The summer solstice, which falls on 21 June, has special significance for us at OM – from what may have been the first observatory at Beaghmore Stone Circles, to our modern day version in Davagh.
Many believe that Beaghmore was designed over 3500 years ago to align with the sun during the solstice, to celebrate the start of summer and the return to light. It can be a symbolic event to experience, with many people believing it connects us with our ancient ancestors.
Image: Beaghmore Stone Circles
Our ancestors didn’t have clocks to calculate the length of day and night, but they could measure the Sun’s position geometrically. People observed that the Sun’s rising and setting points moved slightly each day of the year. The Summer Solstice would occur when the sun reached its northernmost point. The Suns’ southernmost point marked the Winter Solstice. The two days of the year when the Sun rose exactly due East and set exactly due West marked the Equinoxes.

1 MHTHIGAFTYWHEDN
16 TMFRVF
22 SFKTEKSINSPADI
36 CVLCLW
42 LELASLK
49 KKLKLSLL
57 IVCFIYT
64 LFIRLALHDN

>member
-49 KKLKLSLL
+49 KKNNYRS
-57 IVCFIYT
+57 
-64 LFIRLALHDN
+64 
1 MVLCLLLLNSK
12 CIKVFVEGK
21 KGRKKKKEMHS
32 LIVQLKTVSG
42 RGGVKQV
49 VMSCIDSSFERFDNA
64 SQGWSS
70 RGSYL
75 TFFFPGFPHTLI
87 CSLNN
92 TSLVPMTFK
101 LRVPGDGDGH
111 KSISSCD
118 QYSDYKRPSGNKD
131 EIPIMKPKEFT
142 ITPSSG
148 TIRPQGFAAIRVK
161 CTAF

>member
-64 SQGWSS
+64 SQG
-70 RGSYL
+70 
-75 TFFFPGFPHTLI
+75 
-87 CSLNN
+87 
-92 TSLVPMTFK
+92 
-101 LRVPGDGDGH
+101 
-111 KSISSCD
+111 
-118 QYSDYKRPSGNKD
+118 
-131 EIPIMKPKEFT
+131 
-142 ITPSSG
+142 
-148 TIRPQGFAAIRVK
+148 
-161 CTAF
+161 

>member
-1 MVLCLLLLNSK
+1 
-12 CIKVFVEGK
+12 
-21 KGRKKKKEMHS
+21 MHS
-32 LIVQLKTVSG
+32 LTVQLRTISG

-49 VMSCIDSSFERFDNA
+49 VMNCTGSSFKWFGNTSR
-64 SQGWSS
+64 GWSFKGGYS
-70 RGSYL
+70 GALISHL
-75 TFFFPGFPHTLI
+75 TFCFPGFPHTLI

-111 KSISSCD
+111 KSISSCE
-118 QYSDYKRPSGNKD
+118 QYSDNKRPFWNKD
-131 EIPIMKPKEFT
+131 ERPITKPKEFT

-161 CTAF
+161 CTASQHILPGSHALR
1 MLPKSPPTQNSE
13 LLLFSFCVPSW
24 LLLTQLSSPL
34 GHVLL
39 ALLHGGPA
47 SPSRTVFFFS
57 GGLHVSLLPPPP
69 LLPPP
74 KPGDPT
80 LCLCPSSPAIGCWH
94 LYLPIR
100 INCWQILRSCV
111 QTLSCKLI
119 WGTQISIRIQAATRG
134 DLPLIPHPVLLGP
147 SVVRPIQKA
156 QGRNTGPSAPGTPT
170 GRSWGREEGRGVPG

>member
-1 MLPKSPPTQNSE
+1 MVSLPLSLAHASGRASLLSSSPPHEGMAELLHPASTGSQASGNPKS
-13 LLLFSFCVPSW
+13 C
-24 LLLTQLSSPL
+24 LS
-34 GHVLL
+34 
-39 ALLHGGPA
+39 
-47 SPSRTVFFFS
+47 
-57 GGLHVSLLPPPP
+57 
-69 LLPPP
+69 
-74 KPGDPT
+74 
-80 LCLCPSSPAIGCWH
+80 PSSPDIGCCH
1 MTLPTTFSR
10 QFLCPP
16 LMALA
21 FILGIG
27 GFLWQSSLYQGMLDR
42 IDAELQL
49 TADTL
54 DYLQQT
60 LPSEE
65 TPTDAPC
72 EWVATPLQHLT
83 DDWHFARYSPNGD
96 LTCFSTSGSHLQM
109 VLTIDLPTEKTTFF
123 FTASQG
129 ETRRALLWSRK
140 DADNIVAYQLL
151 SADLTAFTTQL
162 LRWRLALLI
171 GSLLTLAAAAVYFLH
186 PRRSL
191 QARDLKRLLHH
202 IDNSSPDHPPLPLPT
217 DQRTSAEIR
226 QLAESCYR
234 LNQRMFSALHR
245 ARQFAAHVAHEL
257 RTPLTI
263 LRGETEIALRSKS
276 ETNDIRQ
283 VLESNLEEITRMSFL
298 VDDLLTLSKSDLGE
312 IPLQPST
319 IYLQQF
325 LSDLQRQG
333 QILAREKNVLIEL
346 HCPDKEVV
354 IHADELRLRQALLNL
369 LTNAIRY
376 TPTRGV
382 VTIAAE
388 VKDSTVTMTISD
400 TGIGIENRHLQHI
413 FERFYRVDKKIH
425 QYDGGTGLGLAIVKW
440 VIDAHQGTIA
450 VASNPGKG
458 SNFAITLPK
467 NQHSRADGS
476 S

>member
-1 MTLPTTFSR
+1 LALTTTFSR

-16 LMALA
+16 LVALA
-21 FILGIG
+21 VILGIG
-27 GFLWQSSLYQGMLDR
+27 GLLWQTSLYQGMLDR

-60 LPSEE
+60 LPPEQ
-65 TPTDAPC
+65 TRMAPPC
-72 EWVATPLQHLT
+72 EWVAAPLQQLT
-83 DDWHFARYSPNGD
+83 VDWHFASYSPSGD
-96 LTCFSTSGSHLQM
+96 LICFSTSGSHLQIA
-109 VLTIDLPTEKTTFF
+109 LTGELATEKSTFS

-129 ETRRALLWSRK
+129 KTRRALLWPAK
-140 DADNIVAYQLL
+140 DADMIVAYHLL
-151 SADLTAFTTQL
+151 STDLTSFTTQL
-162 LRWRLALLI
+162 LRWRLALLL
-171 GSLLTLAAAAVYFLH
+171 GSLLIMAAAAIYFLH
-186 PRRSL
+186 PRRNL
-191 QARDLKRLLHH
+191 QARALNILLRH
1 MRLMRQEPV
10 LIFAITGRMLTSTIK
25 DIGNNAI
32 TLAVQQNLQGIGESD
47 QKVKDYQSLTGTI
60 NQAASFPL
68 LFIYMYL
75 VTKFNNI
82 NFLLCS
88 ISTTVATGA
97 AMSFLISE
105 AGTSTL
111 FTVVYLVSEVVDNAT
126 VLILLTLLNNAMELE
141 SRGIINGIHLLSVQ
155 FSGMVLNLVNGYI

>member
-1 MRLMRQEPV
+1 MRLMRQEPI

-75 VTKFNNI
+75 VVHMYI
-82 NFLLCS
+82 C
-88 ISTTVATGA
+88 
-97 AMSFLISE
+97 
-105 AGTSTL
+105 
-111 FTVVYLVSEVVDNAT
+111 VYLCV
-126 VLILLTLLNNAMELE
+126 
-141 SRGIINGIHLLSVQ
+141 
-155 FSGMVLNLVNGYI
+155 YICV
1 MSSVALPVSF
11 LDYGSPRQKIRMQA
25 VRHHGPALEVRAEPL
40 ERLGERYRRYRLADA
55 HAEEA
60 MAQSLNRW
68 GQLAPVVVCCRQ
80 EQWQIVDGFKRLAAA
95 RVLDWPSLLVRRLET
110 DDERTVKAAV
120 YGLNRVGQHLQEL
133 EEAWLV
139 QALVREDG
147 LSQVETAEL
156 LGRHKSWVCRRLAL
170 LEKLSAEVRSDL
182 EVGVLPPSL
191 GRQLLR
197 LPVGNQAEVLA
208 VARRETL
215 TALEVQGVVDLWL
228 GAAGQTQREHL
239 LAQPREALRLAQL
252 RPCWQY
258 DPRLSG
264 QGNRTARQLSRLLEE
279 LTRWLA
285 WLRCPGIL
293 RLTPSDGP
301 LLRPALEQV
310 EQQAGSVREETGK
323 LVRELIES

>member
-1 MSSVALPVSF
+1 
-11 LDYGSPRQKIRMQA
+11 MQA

These astronomical phenomena were a reliable way to record the yearly/seasonal cycle and were incorporated into their cultural and religious practices. To mark and record these astronomical events permanently, the ancient Irish built great monuments of stone (like Beaghmore), aligned with the sunrise or sunset on these days.
It is a day that has been celebrated since ancient times and is one of the earliest astronomical observations in human history. When you visit an ancient site look up in wonder at the sky and reflect that the people that built the monuments observed the same sky, sun, moon and stars.